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Resources for Writers

Writing Memoir: Making it Real by Eve Makis and Anthony Cropper

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Article by Eve Makis and Anthony Cropper ©.
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Given the remarkable interest from Writing.ie readers in the writing of memoir, we decided to re-publish this excellent series of articles from the authors of The Accidental Memoir, Eve Makis and Anthony Cropper.

All writers strive to make their writing authentic. To make their dialogue, characters and situations real to the reader, believable. Memoir is real (while acknowledging that memory is fallible) so hard work done, right? Well, not quite. Making your writing authentic, bringing it to life, still needs close attention and effort.

Fiction writers don’t always know how it feels to have experienced a particular situation and draw on their imagination to write about a character’s internal landscape. You don’t need to imagine. You’ve lived your life, experienced the up and downs, you know exactly how it felt to be there. Remember to describe your emotional response – to marriage breakup or the end of a close friendship, the first day of school. What did you feel deep in your gut, how was your health affected in the long or short term. Give your writing emotional authenticity by drawing on your raw emotions at the time, writing from the heart as well as the head.

You’ll be writing about things you’ve experienced first hand but may not remember entirely. Graduation was years ago and your memory isn’t what it used to be. If you can’t quite remember a name, a place, the date, ask someone, a relative or friend, research online, access newspaper cuttings, go the local history section of your local bookshop, climb in to the attic and dig out those relevant documents or photos that confirm your hazy recollections. Don’t cut corners or rely on guesswork. Research thoroughly to give your work factual authenticity.

You will obviously be including real people in your memoir, people who may or may not be closely related to you. This can be tricky, if these people are portrayed unsympathetically as in the case of a misery memoir. You could face accusations of defamation and find yourself in court. What’s defamation? It’s making a false statement presented as fact that causes injury or damage to the character of the person it’s about.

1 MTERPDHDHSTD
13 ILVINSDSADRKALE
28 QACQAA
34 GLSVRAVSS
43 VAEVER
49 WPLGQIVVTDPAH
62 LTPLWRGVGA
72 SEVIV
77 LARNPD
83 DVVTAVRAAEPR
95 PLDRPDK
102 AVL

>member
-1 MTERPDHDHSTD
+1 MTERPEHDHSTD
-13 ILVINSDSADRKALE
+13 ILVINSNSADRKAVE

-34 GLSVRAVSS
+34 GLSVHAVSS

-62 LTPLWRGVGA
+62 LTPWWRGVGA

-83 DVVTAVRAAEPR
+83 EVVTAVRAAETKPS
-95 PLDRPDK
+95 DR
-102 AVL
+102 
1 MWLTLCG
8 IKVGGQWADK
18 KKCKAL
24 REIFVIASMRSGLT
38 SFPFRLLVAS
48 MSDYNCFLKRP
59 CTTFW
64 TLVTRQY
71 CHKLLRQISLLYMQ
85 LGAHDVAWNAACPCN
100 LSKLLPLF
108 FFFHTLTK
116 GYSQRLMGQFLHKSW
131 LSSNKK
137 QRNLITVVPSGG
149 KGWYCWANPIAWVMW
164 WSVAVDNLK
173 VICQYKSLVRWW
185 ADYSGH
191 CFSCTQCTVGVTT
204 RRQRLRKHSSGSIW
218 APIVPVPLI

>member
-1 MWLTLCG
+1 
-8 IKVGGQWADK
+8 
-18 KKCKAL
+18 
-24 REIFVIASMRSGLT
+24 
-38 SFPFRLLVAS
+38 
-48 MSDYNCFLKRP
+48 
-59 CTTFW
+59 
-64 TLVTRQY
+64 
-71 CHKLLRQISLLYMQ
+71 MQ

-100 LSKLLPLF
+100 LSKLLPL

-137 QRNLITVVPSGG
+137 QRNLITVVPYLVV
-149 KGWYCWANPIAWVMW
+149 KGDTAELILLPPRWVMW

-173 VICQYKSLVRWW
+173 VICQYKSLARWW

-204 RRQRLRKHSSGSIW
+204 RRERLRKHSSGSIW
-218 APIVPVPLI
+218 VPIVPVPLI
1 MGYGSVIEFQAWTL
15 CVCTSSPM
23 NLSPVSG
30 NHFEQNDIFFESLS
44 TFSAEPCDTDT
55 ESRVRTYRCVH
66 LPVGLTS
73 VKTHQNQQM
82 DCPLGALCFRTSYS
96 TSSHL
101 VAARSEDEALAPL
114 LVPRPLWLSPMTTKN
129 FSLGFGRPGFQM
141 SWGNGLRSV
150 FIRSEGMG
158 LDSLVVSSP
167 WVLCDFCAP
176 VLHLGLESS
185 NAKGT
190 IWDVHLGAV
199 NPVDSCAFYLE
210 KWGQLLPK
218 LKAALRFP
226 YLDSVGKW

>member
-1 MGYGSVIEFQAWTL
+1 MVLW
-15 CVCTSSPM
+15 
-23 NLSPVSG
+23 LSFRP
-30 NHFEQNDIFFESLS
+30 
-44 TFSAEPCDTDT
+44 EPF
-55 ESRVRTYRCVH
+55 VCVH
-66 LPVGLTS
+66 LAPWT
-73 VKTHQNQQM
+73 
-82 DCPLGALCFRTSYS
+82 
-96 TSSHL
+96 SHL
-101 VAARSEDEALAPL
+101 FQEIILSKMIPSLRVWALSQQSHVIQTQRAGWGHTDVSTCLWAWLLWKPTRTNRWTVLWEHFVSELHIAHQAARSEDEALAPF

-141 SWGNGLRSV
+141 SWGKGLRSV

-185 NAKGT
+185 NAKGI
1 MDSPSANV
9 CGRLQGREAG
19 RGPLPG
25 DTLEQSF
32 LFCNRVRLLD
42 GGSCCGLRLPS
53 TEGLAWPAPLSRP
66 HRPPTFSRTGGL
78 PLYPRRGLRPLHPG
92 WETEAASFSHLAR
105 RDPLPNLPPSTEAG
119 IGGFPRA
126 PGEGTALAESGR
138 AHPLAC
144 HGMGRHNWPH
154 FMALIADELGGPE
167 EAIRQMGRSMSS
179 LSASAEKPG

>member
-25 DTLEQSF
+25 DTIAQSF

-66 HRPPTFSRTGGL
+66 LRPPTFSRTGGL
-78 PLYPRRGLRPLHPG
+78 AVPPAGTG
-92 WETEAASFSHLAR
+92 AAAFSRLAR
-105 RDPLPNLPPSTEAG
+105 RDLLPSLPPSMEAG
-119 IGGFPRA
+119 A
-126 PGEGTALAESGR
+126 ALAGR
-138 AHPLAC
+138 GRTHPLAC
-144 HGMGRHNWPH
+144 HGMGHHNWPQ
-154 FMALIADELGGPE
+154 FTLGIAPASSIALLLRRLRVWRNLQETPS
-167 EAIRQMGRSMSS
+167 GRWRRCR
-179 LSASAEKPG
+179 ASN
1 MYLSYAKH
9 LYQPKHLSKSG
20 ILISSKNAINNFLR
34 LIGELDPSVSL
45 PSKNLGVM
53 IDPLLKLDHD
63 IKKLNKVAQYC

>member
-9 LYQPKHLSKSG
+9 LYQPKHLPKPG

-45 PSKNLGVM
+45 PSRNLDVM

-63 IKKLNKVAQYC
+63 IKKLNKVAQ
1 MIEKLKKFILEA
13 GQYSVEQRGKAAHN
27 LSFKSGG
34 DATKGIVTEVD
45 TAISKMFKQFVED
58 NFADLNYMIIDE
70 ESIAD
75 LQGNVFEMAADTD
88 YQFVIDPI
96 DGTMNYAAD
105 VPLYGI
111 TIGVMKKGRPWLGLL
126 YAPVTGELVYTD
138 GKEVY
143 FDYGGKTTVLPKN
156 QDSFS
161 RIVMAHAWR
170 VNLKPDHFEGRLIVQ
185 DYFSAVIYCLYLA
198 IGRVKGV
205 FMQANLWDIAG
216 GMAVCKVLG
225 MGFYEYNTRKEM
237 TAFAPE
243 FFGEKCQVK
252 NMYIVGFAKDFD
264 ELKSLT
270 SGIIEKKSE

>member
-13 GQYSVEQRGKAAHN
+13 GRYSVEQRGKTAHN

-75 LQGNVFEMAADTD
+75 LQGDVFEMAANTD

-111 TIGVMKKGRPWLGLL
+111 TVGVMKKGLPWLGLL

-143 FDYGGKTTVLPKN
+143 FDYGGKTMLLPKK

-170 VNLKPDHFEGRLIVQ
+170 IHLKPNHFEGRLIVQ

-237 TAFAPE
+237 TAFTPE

Ways to avoid causing upset and possible litigation:

Check your facts. Memory and truth don’t always go hand in hand. Make absolutely certain of the facts and don’t print untruths to be vindictive. Avoid exaggeration unless you’re a humourist like David Sedaris whose autobiographical works are embellished to maximize comic effect. You can only be sued for defamation if your memoir makes false claims and it’s proved you meant to cause damage.

Disguise identities. Change names, genders, professions, ages to disguise the identity of people you’re worried about offending. Start by writing what happened, how it happened and who took part in the events before changing the details. The writer, Kelly Kittell, didn’t hold back when she wrote her memoir about familial strife, Breathe: A Memoir of Motherhood, Grief and Family Conflict. She knew exactly what she stood to lose by naming names.

Ask permission. If you don’t want relationships to break down, if you aren’t sure how family or friends will react then let them read the final draft. You might just find they’re flattered. You could ask them to sign a waiver before approaching a publisher. Karl Ove Knausgaard choose to write his truth about family and friends in six bestselling books regardless of the consequences, provoking legal action and even death threats.

Seek advice. From a lawyer and/or editor. Defamation laws differ from country to country so you may need specialist advice. Acquaint yourself with the law and then decide how you want to proceed, what risks you’re willing to take.